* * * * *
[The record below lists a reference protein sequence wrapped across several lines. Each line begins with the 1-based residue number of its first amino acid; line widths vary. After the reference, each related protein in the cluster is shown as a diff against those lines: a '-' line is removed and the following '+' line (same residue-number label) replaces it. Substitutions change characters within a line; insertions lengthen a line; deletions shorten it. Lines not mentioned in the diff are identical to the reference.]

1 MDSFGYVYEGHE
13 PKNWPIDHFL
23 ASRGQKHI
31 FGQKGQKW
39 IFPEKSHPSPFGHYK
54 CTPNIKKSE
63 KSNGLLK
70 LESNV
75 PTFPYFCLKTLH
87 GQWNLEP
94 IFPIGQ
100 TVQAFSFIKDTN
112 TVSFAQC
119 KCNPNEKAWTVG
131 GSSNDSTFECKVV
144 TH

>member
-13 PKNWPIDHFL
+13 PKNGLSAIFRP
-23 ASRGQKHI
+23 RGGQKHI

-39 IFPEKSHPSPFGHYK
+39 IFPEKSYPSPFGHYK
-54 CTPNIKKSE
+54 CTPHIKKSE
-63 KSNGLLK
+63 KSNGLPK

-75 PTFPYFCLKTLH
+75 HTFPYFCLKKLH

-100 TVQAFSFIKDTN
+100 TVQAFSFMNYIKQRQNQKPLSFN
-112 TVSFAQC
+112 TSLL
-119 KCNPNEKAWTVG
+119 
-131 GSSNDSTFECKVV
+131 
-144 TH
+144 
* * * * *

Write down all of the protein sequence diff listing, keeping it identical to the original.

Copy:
[The record below lists a reference protein sequence wrapped across several lines. Each line begins with the 1-based residue number of its first amino acid; line widths vary. After the reference, each related protein in the cluster is shown as a diff against those lines: a '-' line is removed and the following '+' line (same residue-number label) replaces it. Substitutions change characters within a line; insertions lengthen a line; deletions shorten it. Lines not mentioned in the diff are identical to the reference.]

1 MDSFGYVYEGHE
13 PKNWPIDHFL
23 ASRGQKHI
31 FGQKGQKW
39 IFPEKSHPSPFGHYK
54 CTPNIKKSE
63 KSNGLLK
70 LESNV
75 PTFPYFCLKTLH
87 GQWNLEP
94 IFPIGQ
100 TVQAFSFIKDTN
112 TVSFAQC
119 KCNPNEKAWTVG
131 GSSNDSTFECKVV
144 TH

>member
-13 PKNWPIDHFL
+13 PKNGLSAIFRP
-23 ASRGQKHI
+23 RGGQKHI

-39 IFPEKSHPSPFGHYK
+39 IFPEKSYPSPFGHYK
-54 CTPNIKKSE
+54 CTPHIKKSE
-63 KSNGLLK
+63 KSNGLPK

-75 PTFPYFCLKTLH
+75 HTFPYFCLKKLH

-100 TVQAFSFIKDTN
+100 TVQAFSFMNYIKQRQNQKPLSFN
-112 TVSFAQC
+112 TSLL
-119 KCNPNEKAWTVG
+119 
-131 GSSNDSTFECKVV
+131 
-144 TH
+144 